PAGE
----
Fidesz’s first reaction after the demonstrations was to modify the bill by putting a monthly cap of 700 HUF for private users and 5,000 HUF for businesses on the total amount of tax imposed on data traffic. Later, the government attempted to rename the tax, arguing that it was not a new form of taxation but merely an extension of the existing tax on telecommunication services. Then they offered the reasoning that the tax imposed on internet providers only serves to extend EU funds for infrastructure. (This argumentation suggests an unnerving scenario for the future: as in the case of the banking system, the government might also be planning to attract new actors into the market for ISPs using public funds, and thereby assert state control over them.) Furthermore, the government has been constantly attacking the creator of the Facebook page, Balázs Gulyás, who has become the face of the demonstrations’ organisers. As Gulyás is a former member of the Socialist Party, MSZP, the government claimed that the whole movement had been organised by the Socialists. After the Sunday demonstration, where a very small part of the crowd threw keyboards and other computer parts at Fidesz headquarters, the government immediately shouted vandalism and characterised the protesters as aggressive. None of this, however, was enough to break the dynamics of the protests.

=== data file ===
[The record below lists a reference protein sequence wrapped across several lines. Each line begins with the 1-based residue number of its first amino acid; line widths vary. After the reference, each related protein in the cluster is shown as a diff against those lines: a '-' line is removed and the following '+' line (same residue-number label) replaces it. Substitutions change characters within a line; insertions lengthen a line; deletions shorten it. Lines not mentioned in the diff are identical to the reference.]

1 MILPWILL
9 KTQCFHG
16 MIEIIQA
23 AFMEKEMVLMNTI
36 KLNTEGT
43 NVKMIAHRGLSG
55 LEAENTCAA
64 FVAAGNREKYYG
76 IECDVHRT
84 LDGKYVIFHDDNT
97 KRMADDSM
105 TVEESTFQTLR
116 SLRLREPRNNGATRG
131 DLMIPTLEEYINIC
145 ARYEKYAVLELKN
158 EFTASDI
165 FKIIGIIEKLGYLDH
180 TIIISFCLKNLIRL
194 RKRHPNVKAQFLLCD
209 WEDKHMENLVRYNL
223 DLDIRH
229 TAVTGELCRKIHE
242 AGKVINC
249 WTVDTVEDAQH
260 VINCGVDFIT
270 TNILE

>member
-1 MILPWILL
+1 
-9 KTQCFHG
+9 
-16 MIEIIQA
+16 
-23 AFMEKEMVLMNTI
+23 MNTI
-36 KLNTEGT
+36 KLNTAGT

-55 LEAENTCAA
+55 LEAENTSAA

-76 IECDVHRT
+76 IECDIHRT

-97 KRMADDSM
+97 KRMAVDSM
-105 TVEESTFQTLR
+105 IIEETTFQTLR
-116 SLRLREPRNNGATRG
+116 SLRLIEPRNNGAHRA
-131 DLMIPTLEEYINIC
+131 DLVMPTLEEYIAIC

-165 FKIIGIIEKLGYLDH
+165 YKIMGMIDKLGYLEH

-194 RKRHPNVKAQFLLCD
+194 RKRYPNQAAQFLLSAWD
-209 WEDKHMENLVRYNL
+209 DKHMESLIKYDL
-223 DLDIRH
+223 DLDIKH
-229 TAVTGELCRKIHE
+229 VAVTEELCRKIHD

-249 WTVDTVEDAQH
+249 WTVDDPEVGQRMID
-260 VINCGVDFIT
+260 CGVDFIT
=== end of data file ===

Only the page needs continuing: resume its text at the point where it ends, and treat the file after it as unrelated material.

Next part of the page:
Orbán backs down

On Friday, 31 October, Viktor Orbán dropped the internet tax. In his regular morning radio interview, he said that the tax could not be introduced “in its current form” because “the debate has gone on the wrong track”. The government are planning a “national consultation” on the issue in January, and will decide later on possible taxation of extra profit from the internet. This means that plans to introduce some form of tax on internet usage are far from having been abandoned; they are merely being postponed. Viktor Orbán had to act in order to prevent the situation from escalating from a strong rejection of the internet tax into more general, explicitly anti-government protests.

Naturally, we cannot know whether the demonstrations will continue in any form, or how the situation will develop. But one thing is for sure: even if Fidesz loses some of its popularity, no opposition party is currently in a position to seize the opportunity and strengthen itself against the government. These demonstrations were not affiliated with any political party, and apparently none of the parties was able to utilise the situation and address the protesters.